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J Hypertens. 2014 Nov;32(11):2179-87. doi: 10.1097/HJH.0000000000000311.

Heritability of blood pressure through latent curve trajectories in families from the Gubbio population study.

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aIstituto Auxologico Italiano, IRCCS, Milan bDipartimento di Scienze del Sistema Nervoso e del Comportamento, Università di Pavia cDipartimento di Sanità Pubblica, Medicina Sperimentale e Forense, Università di Pavia dCentro di Medicina Preventiva, Gubbio eDipartimento di Medicina e Chirurgia, Università di Salerno fAssociation for Cardiac Research, Rome gDipartimento di Medicina Clinica e Sperimentale, Università Federico II, Napoli hUniversità di Milano, Centro di Fisiologia Clinica e Ipertensione, Italy.



Prospective investigations on cardiovascular risk factors in populations provide a unique opportunity to dissect time-dependent quantitative complex traits, such as arterial blood pressure (BP), into their polygenic and environmental components. BP heritability analyses were carried out on 2620 patients belonging to 711 nuclear pedigrees that could be followed up throughout 25 years in the Gubbio Population Study.


Each patient's BP serial measurements were summarized into individual intercepts (expected values at baseline) and slopes (time-related changes), which were predicted through latent curve models. These models considered either age in years or waves (times from the first survey) as time axis and were linked at a family level in the heritability analyses using additive polygenic-common environment-unique error models adjusted for sex, age and clinical variables.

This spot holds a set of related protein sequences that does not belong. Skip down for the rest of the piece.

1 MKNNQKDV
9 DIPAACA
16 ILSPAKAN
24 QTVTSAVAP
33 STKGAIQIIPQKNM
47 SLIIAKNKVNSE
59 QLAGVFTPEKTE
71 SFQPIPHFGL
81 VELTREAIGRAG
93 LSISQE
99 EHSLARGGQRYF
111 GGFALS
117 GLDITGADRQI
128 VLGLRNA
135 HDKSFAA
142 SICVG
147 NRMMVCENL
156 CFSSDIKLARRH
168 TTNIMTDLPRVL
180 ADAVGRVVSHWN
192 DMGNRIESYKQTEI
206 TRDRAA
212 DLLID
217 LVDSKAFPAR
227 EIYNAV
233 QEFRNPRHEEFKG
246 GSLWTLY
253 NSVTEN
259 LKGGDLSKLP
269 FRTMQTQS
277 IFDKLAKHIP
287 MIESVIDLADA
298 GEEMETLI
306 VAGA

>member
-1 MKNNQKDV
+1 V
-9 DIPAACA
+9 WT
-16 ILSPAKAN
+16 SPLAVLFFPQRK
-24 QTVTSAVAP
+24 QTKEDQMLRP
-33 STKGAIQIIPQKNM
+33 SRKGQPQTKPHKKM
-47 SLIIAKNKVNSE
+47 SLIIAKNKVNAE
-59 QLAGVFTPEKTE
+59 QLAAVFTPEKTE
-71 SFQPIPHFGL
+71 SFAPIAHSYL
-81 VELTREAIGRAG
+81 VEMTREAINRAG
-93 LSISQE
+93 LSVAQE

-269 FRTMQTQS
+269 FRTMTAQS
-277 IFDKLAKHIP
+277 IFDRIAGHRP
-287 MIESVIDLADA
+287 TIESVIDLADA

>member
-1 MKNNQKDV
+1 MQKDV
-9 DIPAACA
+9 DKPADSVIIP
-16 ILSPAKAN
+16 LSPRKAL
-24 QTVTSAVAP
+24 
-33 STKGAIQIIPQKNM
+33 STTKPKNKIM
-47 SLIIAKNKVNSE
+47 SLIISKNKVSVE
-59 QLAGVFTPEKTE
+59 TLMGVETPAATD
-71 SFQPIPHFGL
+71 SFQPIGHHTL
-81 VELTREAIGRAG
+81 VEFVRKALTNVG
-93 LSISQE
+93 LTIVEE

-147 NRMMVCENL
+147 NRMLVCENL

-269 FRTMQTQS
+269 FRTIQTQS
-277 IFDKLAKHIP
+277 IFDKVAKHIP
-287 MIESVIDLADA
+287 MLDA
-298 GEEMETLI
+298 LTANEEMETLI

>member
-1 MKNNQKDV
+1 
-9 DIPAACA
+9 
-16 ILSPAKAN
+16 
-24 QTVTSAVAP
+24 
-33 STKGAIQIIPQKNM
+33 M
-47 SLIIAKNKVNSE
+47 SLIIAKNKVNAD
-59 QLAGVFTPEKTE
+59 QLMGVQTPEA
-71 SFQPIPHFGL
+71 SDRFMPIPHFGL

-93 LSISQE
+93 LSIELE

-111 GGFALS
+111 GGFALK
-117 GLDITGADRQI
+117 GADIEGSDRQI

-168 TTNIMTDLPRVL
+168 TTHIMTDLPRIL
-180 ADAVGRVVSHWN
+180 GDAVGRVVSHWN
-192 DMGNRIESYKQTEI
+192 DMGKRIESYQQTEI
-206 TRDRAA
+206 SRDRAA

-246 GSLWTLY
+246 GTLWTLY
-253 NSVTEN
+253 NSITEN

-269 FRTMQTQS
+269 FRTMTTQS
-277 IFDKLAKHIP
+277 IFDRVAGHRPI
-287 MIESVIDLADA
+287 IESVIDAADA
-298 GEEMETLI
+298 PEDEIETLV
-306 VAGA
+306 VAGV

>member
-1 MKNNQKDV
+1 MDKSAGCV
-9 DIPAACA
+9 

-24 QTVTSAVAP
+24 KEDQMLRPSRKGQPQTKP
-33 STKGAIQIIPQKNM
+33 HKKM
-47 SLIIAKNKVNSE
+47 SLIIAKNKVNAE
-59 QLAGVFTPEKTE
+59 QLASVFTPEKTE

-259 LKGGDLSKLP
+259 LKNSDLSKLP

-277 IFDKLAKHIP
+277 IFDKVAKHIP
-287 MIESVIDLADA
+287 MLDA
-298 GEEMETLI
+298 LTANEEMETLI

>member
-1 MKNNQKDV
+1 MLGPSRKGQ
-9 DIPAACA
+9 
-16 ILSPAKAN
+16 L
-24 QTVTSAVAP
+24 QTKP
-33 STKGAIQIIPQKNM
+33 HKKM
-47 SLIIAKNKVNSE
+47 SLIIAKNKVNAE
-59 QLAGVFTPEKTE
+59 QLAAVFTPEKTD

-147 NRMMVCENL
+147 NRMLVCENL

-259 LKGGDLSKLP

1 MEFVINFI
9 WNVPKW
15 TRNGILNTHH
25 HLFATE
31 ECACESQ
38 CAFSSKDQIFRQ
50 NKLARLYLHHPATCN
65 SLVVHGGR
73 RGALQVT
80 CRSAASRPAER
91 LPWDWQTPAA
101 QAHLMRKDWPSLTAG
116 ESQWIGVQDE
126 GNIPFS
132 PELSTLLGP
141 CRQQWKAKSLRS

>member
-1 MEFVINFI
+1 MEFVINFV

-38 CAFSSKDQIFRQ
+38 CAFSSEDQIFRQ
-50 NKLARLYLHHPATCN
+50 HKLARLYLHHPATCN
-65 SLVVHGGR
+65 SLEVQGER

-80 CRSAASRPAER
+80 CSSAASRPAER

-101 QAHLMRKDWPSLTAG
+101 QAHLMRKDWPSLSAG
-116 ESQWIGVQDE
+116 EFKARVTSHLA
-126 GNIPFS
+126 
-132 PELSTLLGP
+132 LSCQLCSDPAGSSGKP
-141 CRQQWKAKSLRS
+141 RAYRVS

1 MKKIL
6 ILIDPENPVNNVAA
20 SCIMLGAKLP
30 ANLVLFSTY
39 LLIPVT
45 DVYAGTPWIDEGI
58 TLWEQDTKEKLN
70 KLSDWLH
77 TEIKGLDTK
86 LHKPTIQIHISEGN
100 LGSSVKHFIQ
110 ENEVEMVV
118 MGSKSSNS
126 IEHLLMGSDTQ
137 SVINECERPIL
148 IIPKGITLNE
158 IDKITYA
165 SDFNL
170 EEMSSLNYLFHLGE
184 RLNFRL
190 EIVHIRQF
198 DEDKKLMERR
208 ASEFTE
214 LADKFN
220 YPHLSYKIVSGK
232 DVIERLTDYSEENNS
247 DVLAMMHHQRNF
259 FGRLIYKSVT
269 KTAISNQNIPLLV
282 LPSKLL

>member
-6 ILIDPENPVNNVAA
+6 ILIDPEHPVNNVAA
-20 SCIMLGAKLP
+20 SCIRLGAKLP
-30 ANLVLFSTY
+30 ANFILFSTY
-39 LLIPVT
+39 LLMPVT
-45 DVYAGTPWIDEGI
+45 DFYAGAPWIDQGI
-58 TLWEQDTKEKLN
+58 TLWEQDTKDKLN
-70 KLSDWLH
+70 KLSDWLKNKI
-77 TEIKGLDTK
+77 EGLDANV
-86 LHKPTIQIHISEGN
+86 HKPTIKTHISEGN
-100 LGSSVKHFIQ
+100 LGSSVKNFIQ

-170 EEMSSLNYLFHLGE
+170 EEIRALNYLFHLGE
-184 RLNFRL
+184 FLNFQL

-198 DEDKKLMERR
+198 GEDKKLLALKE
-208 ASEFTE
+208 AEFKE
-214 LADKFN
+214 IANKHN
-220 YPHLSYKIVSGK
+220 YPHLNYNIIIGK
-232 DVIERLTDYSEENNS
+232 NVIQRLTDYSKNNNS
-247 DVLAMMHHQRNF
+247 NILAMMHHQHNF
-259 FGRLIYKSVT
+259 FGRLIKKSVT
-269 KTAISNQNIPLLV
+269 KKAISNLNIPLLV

The additive genetic effect explained 32-49% of the variance of SBP values at baseline, the wave-dependent analysis with nuclear pedigrees and the sibs-household matrix accounting for higher heritability values. Heritability of DBP baseline value was lower than that of SBP in analyses by age (5-15%), but fell in the same heritability range as SBP on the analysis by waves (36-37%). The BP variation over time (slope) explained by an additive genetic effect ranged from 33 to 43% and from 24 to 25% for SBP and DBP, respectively, in the analysis by age. Shared environment also exerted a significant influence, but explained a smaller portion of the variances (4-17%) for both traits.


Longitudinal data from the Gubbio population show strong to moderate genetic influences on SBP and DBP baseline values and changes over time with a smaller, though significant, effect of environment.

[Indexed for MEDLINE]

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